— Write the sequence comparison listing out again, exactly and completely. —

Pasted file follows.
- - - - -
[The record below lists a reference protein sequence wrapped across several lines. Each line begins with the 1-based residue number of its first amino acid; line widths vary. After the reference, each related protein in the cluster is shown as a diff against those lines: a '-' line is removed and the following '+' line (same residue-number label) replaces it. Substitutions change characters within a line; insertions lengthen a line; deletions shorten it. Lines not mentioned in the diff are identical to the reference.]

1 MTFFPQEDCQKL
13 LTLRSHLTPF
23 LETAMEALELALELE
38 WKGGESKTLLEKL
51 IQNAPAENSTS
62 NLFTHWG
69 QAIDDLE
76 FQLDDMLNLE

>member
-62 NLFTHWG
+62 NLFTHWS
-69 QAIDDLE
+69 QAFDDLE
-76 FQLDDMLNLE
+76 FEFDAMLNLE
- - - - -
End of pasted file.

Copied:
[The record below lists a reference protein sequence wrapped across several lines. Each line begins with the 1-based residue number of its first amino acid; line widths vary. After the reference, each related protein in the cluster is shown as a diff against those lines: a '-' line is removed and the following '+' line (same residue-number label) replaces it. Substitutions change characters within a line; insertions lengthen a line; deletions shorten it. Lines not mentioned in the diff are identical to the reference.]

1 MTFFPQEDCQKL
13 LTLRSHLTPF
23 LETAMEALELALELE
38 WKGGESKTLLEKL
51 IQNAPAENSTS
62 NLFTHWG
69 QAIDDLE
76 FQLDDMLNLE

>member
-62 NLFTHWG
+62 NLFTHWS
-69 QAIDDLE
+69 QAFDDLE
-76 FQLDDMLNLE
+76 FEFDAMLNLE